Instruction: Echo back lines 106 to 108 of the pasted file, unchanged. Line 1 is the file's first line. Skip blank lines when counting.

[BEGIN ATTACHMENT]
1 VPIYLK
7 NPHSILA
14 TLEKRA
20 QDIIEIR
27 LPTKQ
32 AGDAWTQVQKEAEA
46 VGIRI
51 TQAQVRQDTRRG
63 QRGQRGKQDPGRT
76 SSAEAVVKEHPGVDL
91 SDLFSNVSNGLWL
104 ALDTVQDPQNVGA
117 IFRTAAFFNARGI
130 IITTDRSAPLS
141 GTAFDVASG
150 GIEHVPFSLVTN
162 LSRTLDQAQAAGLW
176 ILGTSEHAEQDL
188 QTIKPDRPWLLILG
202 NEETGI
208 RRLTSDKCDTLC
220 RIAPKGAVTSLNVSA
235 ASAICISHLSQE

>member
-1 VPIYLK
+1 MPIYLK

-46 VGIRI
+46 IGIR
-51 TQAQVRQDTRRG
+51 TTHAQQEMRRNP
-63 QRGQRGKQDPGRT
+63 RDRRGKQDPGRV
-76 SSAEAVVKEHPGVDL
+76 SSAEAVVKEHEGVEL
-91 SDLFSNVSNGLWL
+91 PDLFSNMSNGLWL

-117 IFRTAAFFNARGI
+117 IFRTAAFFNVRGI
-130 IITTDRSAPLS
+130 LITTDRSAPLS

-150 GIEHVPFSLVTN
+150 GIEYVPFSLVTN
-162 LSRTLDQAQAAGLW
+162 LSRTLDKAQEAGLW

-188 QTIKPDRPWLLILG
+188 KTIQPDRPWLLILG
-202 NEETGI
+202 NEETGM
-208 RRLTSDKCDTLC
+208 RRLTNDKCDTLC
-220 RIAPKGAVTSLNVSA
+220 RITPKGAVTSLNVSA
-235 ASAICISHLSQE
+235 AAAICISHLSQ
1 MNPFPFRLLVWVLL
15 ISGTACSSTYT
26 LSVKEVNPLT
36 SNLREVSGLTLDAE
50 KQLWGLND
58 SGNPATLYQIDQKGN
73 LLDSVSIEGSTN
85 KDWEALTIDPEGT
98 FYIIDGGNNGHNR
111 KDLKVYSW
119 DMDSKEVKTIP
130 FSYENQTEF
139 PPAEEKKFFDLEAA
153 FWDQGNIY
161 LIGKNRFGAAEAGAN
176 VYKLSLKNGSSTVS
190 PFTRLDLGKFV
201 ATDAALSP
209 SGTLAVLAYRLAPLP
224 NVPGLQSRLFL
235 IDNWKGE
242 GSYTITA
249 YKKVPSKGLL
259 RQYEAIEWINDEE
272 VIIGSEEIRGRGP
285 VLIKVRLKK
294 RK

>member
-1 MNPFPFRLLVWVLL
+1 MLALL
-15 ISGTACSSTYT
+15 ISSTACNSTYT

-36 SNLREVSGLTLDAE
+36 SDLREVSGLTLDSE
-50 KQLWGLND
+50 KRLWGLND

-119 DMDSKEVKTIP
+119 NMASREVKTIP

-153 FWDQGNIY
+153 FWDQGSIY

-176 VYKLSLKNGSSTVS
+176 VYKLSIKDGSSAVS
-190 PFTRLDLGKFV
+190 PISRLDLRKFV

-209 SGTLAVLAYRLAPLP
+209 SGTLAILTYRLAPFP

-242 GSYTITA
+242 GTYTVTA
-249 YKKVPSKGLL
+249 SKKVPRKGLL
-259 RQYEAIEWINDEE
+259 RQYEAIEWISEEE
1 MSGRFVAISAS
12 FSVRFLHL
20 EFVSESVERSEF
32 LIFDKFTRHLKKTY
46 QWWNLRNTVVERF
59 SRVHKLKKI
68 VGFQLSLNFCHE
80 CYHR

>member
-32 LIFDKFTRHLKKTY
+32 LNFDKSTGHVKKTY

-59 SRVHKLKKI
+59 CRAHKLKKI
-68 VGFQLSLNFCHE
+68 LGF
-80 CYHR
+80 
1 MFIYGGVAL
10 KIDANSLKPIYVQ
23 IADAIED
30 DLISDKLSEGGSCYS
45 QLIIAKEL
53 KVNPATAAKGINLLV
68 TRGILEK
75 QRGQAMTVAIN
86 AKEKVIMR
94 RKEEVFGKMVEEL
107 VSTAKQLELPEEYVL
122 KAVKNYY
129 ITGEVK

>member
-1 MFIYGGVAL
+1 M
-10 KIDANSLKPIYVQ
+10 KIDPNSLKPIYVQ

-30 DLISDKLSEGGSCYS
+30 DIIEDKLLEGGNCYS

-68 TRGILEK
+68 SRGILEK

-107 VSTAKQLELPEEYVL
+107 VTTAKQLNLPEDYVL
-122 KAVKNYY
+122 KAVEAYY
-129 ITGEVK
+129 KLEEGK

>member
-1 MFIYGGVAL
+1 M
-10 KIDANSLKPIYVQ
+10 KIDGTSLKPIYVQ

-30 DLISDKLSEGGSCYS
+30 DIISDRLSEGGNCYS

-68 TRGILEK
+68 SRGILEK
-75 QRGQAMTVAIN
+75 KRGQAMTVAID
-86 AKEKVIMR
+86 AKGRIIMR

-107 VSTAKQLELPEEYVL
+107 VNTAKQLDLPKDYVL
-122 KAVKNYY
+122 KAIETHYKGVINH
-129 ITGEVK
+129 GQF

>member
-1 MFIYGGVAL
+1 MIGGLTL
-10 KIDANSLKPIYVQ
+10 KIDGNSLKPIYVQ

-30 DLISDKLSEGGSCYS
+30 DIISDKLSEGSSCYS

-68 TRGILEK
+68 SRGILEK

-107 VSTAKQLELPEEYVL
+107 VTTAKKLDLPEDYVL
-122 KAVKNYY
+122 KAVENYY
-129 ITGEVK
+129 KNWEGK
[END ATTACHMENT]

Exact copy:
+259 RQYEAIEWISEEE
1 MSGRFVAISAS
12 FSVRFLHL